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Hands-on Kafka Streams in Scala webp image

Kafka is getting more and more popular and I think that as a software developer, it’s good to have some hands-on experience with it. The best opportunity to learn it is probably in a real-life project but as always, playing around in a local environment is a good starting point.

In the following blog post, I will show you how you can combine data from multiple topics using Kafka Streams as well as produce and consume data with Kafka. I will also show you how to set up schemas for your data using Avro. Our example domain will describe car metrics like speed and location and our Kafka Streams application will transform them into some driver notifications. The code is written in Scala, so we will keep our types as safe as possible! Let's start.

If you are not familiar with Kafka and stream processing concepts in general, then, as always, the SoftwareMill blog has something for you. Please refer to this article about Kafka use cases by Maria. If you are looking for some verified resources for learning, check out this listing proposed by Michał.

Use case

The domain is fairly simple, so we can focus on Kafka-related code. It defines a car id along with speed, engine and location metrics, as well as location data and driver notifications that our Kafka Streams application will produce. Probably that kind of data needs to be collected by car sensors and processed in order to provide drivers with real-time notifications and advice. Our goal is to inform the driver when the speed limit is exceeded, there's traffic on the road ahead, the fuel level is low, and when the engine rpm is too high.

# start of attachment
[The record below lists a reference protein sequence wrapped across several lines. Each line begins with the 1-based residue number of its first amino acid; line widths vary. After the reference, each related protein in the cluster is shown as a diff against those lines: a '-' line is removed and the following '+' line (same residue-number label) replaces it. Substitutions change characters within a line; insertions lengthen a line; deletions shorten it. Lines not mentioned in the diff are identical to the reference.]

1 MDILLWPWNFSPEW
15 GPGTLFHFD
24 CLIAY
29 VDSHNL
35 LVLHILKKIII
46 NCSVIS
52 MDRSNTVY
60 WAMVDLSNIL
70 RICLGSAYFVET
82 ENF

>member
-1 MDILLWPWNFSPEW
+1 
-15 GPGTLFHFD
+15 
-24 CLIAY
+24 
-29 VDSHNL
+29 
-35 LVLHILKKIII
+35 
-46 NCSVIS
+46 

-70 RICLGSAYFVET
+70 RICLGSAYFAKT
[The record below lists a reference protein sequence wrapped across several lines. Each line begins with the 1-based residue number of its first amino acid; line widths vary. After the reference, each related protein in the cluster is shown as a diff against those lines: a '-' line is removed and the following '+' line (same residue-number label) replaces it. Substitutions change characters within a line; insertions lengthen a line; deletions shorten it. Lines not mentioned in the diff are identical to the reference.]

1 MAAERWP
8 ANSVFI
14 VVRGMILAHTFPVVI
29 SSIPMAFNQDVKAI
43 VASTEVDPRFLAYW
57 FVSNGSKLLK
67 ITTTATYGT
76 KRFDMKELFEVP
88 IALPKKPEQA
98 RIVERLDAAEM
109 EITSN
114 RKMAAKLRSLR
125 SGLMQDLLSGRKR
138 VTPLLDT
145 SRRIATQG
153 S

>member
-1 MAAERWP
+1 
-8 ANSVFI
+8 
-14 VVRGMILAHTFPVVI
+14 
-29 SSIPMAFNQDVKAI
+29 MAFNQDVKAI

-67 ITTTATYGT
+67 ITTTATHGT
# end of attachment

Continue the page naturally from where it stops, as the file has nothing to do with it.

package object domain {

  case class CarId(value: Int)

  case class CarSpeed(value: Int)
  case class CarEngine(rpm: Int, fuelLevel: Double)
  case class CarLocation(locationId: LocationId)

  case class DriverNotification(msg: String)

  case class LocationId(city: String, street: String)
  case class LocationData(speedLimit: Int, trafficVolume: TrafficVolume.Value, gasStationNearby: Boolean)

  object TrafficVolume extends Enumeration {
    val Low, Medium, High = Value
  }
}

Let's create our topics.

kafka-topics --create --bootstrap-server kafka:9092 --partitions 2 --topic car-speed
kafka-topics --create --bootstrap-server kafka:9092 --partitions 2 --topic car-engine
kafka-topics --create --bootstrap-server kafka:9092 --partitions 2 --topic car-location
kafka-topics --create --bootstrap-server kafka:9092 --partitions 1 --topic location-data --config "cleanup.policy=compact"
kafka-topics --create --bootstrap-server kafka:9092 --partitions 2 --topic driver-notification

I will explain the cleanup.policy=compact when we get to our streaming application.

Schema

Let's define the schema of our data that is understandable for Kafka. Our docker-compose.yml defines a Confluent Schema Registry service which exposes a REST Api for managing schemas of our data, either in Avro,
Protobuf or Json Schema format. I chose to use Avro combined with the Avro4s library as it lets us easily generate schemas from case classes as well as serialize/deserialize them.

Each key/value pair that we use as a topic data needs to have a Schema and RecordFormat instance. Avro instances of Schema, Encoder, and Decoder are derived from case classes at compile time. Additionally, we are differentiating key and value RecordSchema by tagging them, we will need that later on.

package object avro {
  type KeyRFTag